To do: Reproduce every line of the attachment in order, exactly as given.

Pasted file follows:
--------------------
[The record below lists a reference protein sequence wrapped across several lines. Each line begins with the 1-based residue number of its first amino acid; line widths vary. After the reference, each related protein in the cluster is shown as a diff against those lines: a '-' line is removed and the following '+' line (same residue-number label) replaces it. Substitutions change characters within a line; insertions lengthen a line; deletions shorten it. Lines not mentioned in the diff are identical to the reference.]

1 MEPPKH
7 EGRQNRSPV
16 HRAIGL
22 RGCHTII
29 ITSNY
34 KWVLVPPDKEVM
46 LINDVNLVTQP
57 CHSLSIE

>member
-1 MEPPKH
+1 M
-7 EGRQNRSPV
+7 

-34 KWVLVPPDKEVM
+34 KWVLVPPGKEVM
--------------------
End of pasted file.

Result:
[The record below lists a reference protein sequence wrapped across several lines. Each line begins with the 1-based residue number of its first amino acid; line widths vary. After the reference, each related protein in the cluster is shown as a diff against those lines: a '-' line is removed and the following '+' line (same residue-number label) replaces it. Substitutions change characters within a line; insertions lengthen a line; deletions shorten it. Lines not mentioned in the diff are identical to the reference.]

1 MEPPKH
7 EGRQNRSPV
16 HRAIGL
22 RGCHTII
29 ITSNY
34 KWVLVPPDKEVM
46 LINDVNLVTQP
57 CHSLSIE

>member
-1 MEPPKH
+1 M
-7 EGRQNRSPV
+7 

-34 KWVLVPPDKEVM
+34 KWVLVPPGKEVM